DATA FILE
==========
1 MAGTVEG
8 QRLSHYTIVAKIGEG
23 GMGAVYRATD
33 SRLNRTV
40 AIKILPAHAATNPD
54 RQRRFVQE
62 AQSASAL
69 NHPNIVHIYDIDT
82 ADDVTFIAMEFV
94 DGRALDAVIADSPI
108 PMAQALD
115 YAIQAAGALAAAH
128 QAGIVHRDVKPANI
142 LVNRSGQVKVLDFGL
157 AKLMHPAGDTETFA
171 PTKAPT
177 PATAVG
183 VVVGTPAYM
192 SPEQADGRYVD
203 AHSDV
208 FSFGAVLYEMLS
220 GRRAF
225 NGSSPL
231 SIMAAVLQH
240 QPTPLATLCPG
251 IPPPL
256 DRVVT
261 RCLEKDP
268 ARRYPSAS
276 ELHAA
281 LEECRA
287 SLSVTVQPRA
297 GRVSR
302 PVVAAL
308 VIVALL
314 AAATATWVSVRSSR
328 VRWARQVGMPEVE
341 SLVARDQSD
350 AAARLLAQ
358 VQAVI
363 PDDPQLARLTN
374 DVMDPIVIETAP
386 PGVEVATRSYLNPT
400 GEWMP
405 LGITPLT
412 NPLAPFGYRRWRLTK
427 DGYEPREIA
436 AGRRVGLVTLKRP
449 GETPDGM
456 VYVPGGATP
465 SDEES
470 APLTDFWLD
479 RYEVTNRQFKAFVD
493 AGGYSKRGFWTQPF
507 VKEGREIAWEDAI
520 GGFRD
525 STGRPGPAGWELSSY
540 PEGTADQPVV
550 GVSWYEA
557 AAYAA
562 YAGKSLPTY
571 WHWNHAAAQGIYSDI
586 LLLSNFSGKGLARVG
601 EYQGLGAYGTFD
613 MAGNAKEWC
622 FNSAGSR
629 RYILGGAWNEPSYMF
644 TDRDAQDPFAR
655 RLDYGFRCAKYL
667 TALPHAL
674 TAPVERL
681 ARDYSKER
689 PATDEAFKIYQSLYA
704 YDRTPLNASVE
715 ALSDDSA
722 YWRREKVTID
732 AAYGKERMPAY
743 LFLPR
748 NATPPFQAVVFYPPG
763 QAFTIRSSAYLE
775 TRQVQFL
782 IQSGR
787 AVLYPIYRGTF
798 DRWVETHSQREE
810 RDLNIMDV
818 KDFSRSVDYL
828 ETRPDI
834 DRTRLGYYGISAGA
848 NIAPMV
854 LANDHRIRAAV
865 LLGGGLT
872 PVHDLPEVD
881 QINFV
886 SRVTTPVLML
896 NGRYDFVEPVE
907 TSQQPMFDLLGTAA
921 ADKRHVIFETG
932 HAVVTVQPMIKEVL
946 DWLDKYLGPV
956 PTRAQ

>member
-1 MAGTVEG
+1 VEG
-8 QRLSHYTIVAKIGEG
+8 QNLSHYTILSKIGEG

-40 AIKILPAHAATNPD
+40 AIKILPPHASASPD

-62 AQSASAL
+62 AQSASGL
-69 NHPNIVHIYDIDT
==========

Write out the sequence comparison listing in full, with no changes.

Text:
1 MAGTVEG
8 QRLSHYTIVAKIGEG
23 GMGAVYRATD
33 SRLNRTV
40 AIKILPAHAATNPD
54 RQRRFVQE
62 AQSASAL
69 NHPNIVHIYDIDT
82 ADDVTFIAMEFV
94 DGRALDAVIADSPI
108 PMAQALD
115 YAIQAAGALAAAH
128 QAGIVHRDVKPANI
142 LVNRSGQVKVLDFGL
157 AKLMHPAGDTETFA
171 PTKAPT
177 PATAVG
183 VVVGTPAYM
192 SPEQADGRYVD
203 AHSDV
208 FSFGAVLYEMLS
220 GRRAF
225 NGSSPL
231 SIMAAVLQH
240 QPTPLATLCPG
251 IPPPL
256 DRVVT
261 RCLEKDP
268 ARRYPSAS
276 ELHAA
281 LEECRA
287 SLSVTVQPRA
297 GRVSR
302 PVVAAL
308 VIVALL
314 AAATATWVSVRSSR
328 VRWARQVGMPEVE
341 SLVARDQSD
350 AAARLLAQ
358 VQAVI
363 PDDPQLARLTN
374 DVMDPIVIETAP
386 PGVEVATRSYLNPT
400 GEWMP
405 LGITPLT
412 NPLAPFGYRRWRLTK
427 DGYEPREIA
436 AGRRVGLVTLKRP
449 GETPDGM
456 VYVPGGATP
465 SDEES
470 APLTDFWLD
479 RYEVTNRQFKAFVD
493 AGGYSKRGFWTQPF
507 VKEGREIAWEDAI
520 GGFRD
525 STGRPGPAGWELSSY
540 PEGTADQPVV
550 GVSWYEA
557 AAYAA
562 YAGKSLPTY
571 WHWNHAAAQGIYSDI
586 LLLSNFSGKGLARVG
601 EYQGLGAYGTFD
613 MAGNAKEWC
622 FNSAGSR
629 RYILGGAWNEPSYMF
644 TDRDAQDPFAR
655 RLDYGFRCAKYL
667 TALPHAL
674 TAPVERL
681 ARDYSKER
689 PATDEAFKIYQSLYA
704 YDRTPLNASVE
715 ALSDDSA
722 YWRREKVTID
732 AAYGKERMPAY
743 LFLPR
748 NATPPFQAVVFYPPG
763 QAFTIRSSAYLE
775 TRQVQFL
782 IQSGR
787 AVLYPIYRGTF
798 DRWVETHSQREE
810 RDLNIMDV
818 KDFSRSVDYL
828 ETRPDI
834 DRTRLGYYGISAGA
848 NIAPMV
854 LANDHRIRAAV
865 LLGGGLT
872 PVHDLPEVD
881 QINFV
886 SRVTTPVLML
896 NGRYDFVEPVE
907 TSQQPMFDLLGTAA
921 ADKRHVIFETG
932 HAVVTVQPMIKEVL
946 DWLDKYLGPV
956 PTRAQ

>member
-1 MAGTVEG
+1 VEG
-8 QRLSHYTIVAKIGEG
+8 QNLSHYTILSKIGEG

-40 AIKILPAHAATNPD
+40 AIKILPPHASASPD

-62 AQSASAL
+62 AQSASGL
-69 NHPNIVHIYDIDT